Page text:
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Abdouch v. Lopez

Citation. 285 Neb. 718, 829 N.W.2d 662 (2013)
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Brief Fact Summary.

Plaintiff‘s inscribed copy of a book was stolen. The out-of-state Defendants bought the stolen copy from a seller in Georgia and sold it to a customer not in Nebraska. Plaintiff alleged Defendants had violated her privacy rights by using the inscription in the stolen copy to advertise on Defendants‘ website. The Douglas County District Court, Nebraska, sustained Defendants‘ motion to dismiss for lack of personal jurisdiction. Plaintiff appealed

Synopsis of Rule of Law.

Personal jurisdiction over a party is proper if the party engaged in conduct purposely directed at the forum state.


Plaintiff was the executive secretary of the Nebraska presidential campaign of John F. Kennedy in 1960. Richard Yates gave Abdouch a copy of his book, Revolutionary Road, in 1963 with the inscription: “For Helen Abdouch–with admiration and best wishes. Dick Yates. 8/19/63.” The book was eventually stolen. Defendant Lopez, through his company, KLB, purchased the book in 2009 from a seller in Georgia. Defendants advertised the Yates book, sold it, and designated as “SOLD,” with a photo of the inscription on the website for more than three years after the book was sold. Defendants had not attended any book fairs in Nebraska. Only two of approximately 1,000 individuals on KLB’s active mailing list lived in Nebraska. Defendant KLB was not registered to do business in Nebraska and did not own or lease any real estate in Nebraska. Defendant KLB did not advertise in any Nebraska publications and had sold less than $615 in books to Nebraska residents from 2009–2011. During that time, Defendant KLB’s total sales were $3.9 million. Plaintiff discovered that Defendants posted the photo of the inscription on the website and sued Defendants in Nebraska for invasion of privacy. The trial court dismissed the lawsuit based on a lack of personal jurisdiction over Defendants. Plaintiff appealed to the Supreme Court of Nebraska.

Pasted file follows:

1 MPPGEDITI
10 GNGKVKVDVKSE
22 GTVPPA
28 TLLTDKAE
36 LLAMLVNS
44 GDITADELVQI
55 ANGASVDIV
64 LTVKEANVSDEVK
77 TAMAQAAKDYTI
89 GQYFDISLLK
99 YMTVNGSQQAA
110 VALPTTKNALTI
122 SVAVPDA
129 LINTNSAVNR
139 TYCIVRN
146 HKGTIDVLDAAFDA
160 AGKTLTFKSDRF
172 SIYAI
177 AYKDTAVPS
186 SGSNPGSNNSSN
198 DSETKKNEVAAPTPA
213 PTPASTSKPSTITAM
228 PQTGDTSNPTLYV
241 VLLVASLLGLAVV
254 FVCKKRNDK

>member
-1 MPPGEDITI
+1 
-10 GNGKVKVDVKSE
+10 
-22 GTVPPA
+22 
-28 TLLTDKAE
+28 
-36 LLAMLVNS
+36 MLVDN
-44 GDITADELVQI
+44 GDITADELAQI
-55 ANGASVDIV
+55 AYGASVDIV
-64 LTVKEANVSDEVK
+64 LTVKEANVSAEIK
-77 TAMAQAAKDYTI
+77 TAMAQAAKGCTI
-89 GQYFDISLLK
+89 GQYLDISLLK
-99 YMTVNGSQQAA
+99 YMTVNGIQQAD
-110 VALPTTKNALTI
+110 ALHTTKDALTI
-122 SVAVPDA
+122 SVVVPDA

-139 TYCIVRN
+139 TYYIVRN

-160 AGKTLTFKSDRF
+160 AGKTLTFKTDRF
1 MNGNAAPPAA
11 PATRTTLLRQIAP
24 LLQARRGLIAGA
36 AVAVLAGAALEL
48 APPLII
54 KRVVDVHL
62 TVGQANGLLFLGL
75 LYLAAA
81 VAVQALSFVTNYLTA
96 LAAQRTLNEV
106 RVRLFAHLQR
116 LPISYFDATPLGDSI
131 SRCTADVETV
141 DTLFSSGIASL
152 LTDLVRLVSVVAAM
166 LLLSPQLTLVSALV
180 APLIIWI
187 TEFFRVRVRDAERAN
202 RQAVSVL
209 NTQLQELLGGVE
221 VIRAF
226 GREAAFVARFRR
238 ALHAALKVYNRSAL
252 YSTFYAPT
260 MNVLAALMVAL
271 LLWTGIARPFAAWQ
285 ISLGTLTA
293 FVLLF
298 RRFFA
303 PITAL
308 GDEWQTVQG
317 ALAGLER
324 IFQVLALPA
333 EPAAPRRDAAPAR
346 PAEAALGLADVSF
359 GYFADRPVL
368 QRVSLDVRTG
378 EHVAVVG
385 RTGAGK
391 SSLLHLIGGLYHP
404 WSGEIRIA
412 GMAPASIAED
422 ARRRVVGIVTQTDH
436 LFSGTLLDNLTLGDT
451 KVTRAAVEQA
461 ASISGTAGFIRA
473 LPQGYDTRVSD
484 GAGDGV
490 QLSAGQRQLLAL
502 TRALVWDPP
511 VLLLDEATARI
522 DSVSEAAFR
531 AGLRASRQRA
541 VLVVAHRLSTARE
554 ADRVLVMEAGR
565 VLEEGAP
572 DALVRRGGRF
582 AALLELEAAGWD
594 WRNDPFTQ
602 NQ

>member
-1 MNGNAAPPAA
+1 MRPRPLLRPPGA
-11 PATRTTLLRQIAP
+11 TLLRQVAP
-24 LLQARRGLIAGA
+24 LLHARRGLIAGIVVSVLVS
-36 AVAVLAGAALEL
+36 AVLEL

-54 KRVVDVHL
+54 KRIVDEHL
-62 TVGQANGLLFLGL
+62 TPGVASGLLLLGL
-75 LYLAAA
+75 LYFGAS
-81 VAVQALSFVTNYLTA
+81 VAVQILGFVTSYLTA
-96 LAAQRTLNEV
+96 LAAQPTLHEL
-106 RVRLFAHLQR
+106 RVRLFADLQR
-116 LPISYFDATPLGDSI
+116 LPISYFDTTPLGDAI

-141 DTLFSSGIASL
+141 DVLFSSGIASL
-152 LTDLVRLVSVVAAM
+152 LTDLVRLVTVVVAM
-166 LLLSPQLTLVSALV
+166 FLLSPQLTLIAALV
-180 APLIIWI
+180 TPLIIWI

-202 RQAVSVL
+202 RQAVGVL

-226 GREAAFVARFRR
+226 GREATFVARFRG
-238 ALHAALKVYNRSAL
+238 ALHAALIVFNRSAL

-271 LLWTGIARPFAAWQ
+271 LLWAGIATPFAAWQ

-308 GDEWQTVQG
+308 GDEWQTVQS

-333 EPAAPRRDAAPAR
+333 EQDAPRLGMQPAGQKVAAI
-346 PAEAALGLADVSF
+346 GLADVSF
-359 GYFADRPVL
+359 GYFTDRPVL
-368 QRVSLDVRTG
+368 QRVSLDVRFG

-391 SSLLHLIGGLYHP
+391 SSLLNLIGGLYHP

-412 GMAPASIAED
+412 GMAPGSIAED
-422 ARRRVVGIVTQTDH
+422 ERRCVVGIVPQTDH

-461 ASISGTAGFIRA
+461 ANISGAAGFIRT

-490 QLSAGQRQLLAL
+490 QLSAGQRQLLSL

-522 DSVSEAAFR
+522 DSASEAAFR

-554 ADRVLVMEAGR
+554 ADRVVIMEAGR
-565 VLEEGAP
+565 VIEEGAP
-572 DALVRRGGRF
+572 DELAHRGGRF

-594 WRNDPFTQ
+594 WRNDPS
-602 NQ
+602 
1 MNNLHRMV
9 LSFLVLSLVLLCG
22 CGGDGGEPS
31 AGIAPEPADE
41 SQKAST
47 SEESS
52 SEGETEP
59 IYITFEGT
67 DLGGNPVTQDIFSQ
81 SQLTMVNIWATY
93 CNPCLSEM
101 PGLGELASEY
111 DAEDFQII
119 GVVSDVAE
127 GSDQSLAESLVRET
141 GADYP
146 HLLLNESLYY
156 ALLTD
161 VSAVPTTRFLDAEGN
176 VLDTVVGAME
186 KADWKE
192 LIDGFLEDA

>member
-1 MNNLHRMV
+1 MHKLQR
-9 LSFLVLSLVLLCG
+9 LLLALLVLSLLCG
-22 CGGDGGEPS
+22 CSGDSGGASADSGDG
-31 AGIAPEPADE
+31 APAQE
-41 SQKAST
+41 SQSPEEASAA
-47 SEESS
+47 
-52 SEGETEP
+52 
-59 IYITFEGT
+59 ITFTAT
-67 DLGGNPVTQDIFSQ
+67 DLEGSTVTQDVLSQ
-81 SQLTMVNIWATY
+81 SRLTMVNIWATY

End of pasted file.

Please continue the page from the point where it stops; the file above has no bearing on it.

Did the trial court err in its decision to grant defendants’ motion to dismiss the suit for lack of personal jurisdiction?




Personal jurisdiction over a party is proper if the party engaged in conduct purposely directed at the forum state. There are two tests that are applicable to this case. The first is the sliding-scale test regarding the operation of a website based on the level of interactivity. If the website involves entering into contracts and the knowing and repeated transmission of computer files over the internet, personal jurisdiction is proper. If the website simply posts information, the website cannot be the basis for personal jurisdiction. If the website falls in between these two categories of interactivity, the level of the interactivity and the nature of the website must be examined. Zippo Mfg. Co. v. Zippo Dot Com., Inc., 952 F. Supp. 1119 (W.D.Pa. 1997). The second test looks to the effects of the alleged tortious conduct. If the defendant’s acts were intentional, uniquely or expressly aimed at the forum state, and caused harm in the forum state, personal jurisdiction is proper. Calder v. Jones, 465 U.S. 783 (1984). This test examines whether the defendant knew and intended the consequences of its actions to be felt in the forum state. Here, neither tests were satisfied. Under the first test, Defendants‘ website was interactive and allowed customers to browse and purchase books. However, the level of interaction with Nebraska was minimal, and no evidence was presented that showed that the website was directed toward Nebraska. Under the second test, there was no evidence that Defendants directed the advertisement at Nebraska. Therefore, the judgment of the trial court is affirmed.

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